Illinois pumpkin crops make healthy return after shortage
MORTON, Ill. (AP) — Agriculture experts say pumpkin crops in central Illinois are still recovering, but improving two years after heavy rain decimated area yields.
Jim Ackerman, an agriculture manager at the Nestle-owned Libby’s plant in Morton, said the 2017 crop of pumpkins has improved from last year and is looking a little better than average.
“We got started in July this year, so a good, early start,” Ackerman said. “We’re about half done with harvest, so that’s a good place to be.”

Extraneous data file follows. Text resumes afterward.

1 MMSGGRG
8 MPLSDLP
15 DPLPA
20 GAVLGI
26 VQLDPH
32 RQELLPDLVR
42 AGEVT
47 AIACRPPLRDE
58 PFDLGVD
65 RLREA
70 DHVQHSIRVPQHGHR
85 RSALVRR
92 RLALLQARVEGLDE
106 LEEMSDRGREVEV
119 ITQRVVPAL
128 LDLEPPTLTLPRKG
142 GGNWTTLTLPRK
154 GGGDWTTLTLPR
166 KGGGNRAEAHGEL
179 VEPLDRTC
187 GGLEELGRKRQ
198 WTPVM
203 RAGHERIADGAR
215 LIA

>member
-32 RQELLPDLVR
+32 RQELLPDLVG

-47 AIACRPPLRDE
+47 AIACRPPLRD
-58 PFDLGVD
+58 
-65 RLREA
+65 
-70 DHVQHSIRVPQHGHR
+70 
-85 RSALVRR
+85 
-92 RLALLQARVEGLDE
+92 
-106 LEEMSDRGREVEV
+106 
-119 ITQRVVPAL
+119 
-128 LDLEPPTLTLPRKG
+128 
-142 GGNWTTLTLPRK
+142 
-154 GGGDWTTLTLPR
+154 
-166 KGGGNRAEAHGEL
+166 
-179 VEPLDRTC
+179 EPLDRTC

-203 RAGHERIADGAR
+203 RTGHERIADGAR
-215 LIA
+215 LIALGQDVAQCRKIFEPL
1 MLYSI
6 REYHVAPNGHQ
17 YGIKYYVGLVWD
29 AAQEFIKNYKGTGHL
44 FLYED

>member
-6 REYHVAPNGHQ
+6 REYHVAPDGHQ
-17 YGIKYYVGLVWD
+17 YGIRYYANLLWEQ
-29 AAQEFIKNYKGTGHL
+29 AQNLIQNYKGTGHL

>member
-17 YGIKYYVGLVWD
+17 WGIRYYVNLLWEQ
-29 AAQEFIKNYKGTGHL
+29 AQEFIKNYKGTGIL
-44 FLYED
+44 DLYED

Last year, the crop returned to healthy status with average to above average yields of 22 to 23 tons per acre on the roughly 8,000 acres where Libby’s sources its main ingredient.
The plant is a 24/7 operation once the harvest begins. The facility receives 20-ton truckloads of pumpkins for processing and canning daily, and contracted crews clear about 70 to 80 acres per day.
Ackerman said he now relies on remote weather sensors and technology throughout the plant to determine when to sow and crop the harvest.
“They send out 24-hour rainfall amounts every morning, so we’re able to help farmers get planted on dry days,” Ackerman said. “It helps us to judge how the crop is doing throughout the season.”
The pumpkin harvest will continue until the first hard freeze.
Pumpkin vines were drowned by heavy rains in June 2015 during a critical stage of development that led to a widespread pumpkin shortage.